| Official White House Photo by David Lienemann via Creative Commons | MR Online Official White House Photo by David Lienemann, via Creative Commons

How do the dead celebrate? The bipartisan culture of death

Originally published: Black Alliance for Peace on November 15, 2020 (more by Black Alliance for Peace)  | (Posted Nov 23, 2020)

It is becoming more and more evident that despite the strengthening calls to ‘Free Palestine’ and more recent actions to ‘End Sars,’ internationalism will again become a backburner issue. How will Africans in the U.S. combat this and re-establish the anti-war internationalism politics that cemented the Black Radical Tradition and politics of the past? — Erica Caines, Hood Communist

Like most political formations in the United States, Black Alliance for Peace (BAP) members and supporters represent different tendencies. For BAP members, however, elections have always presented a strategic question. That is, the intent is to understand how the election might facilitate or impede our organizing and power building processes.

That is how we have avoided much of the emotionalism and irrationality that seems to infect so many in the United States. For our alliance, a question that helped us maintain a sober perspective was considering the impact of the election of any candidate on the lives of colonized peoples and nations in the global South.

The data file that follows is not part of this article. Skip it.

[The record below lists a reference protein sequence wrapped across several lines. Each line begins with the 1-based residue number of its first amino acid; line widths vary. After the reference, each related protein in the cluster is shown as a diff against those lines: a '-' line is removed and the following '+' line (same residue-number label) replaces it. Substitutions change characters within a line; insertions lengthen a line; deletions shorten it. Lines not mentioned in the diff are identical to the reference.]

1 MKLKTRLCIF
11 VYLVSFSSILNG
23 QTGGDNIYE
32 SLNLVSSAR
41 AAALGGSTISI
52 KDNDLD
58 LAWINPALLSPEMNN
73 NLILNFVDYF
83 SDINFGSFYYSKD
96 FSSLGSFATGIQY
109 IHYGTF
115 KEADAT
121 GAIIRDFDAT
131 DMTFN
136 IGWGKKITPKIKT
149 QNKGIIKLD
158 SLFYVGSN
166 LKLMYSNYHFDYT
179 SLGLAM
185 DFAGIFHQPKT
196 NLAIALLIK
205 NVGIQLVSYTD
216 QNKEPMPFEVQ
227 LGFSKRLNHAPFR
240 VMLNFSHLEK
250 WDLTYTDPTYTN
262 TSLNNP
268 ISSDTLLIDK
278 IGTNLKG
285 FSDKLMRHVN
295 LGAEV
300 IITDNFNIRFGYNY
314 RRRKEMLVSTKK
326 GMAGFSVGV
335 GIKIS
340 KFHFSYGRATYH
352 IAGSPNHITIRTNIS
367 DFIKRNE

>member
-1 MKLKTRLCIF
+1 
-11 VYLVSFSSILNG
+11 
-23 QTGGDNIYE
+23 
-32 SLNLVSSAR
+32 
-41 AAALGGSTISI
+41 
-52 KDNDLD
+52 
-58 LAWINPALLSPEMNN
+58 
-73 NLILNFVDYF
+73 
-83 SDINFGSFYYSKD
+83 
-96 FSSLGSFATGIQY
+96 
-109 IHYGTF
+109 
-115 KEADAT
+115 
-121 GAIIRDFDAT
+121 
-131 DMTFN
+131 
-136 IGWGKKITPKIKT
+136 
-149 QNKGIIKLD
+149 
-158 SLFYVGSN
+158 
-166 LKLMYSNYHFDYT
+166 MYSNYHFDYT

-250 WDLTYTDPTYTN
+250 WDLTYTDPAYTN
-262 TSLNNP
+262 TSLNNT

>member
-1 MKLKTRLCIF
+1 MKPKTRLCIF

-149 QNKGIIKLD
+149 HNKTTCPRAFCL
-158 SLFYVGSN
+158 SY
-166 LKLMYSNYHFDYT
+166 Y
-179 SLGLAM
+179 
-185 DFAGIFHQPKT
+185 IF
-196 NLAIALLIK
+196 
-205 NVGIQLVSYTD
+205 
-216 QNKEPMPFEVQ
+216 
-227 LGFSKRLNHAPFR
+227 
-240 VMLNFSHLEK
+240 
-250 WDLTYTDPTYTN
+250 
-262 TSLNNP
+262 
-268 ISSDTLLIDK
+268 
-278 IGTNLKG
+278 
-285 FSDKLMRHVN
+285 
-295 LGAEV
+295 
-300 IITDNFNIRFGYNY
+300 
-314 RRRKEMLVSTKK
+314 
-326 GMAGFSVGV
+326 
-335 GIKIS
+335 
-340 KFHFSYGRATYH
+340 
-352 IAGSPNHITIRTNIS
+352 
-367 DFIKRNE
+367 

This question became part of a complex process that many members grappled with as they determined for themselves how to relate to the elections. But the candidates’ approaches to war, repression and imperialism seemed to indicate their real values and likely policies on all of the issues we deem important. Thus, it became clear the bipartisan culture of death would continue.

For the peoples of the world, neither candidate offered any change to the rogue statism of the last few administrations. How do the dead of these countries celebrate? Sanctions, proxy wars, direct wars, subversion, domestic repression and militarism will continue to characterize the tools employed by the U.S. state in its desperate attempts to reverse the inevitable decline of the Pan-European colonial/capitalist project.

On election night, no celebration was seen in countries that have found themselves in the crosshairs of U.S. aggression. The millions sacrificed at the altar of arrogant white supremacy have no voice except the voice we give them through our resistance.

We are under no illusions—nothing but the rhetoric changes for the oppressed. That is why the work of BAP continues.


| Asantewaa Nkrumah Ture | MR Online On the November 3 episode of WPFW’s “Voices With Vision”, Netfa Freeman, who represents Pan-African Community Action (PACA) on BAP’s Coordinating Committee, and co-host Craig Hall, featured political prisoner Mumia Abu Jamal and BAP Coordinating Committee member Margaret Kimberley, both of whom provided insight on the 2020 elections and what lies ahead. Then they interviewed Hyun Lee, national organizer for Women Cross DMZ and Korea Peace Now, about what the presidential debates indicate about the U.S. policy toward the Democratic People’s Republic of Korea (colloquially known as North Korea). Plus, BAP National Organizer Ajamu Baraka commented on BAP campaign work and the current political and electoral landscape.

| Asantewaa | MR Online In Philadelphia, BAP member Asantewaa Nkrumah-Ture (seen below, second from right) spoke at a October 27 rally in the aftermath of the police killing of Walter Wallace, Jr.

BAP Coordinating Committee member YahNé Ndgo was cited in the Philadelphia Inquirer on the situation unfolding in that city.Asantewaa (seen below) also spoke at a rally held November 7 to demand Philly for REAL Justice organizer Anthony Smith be released from jail.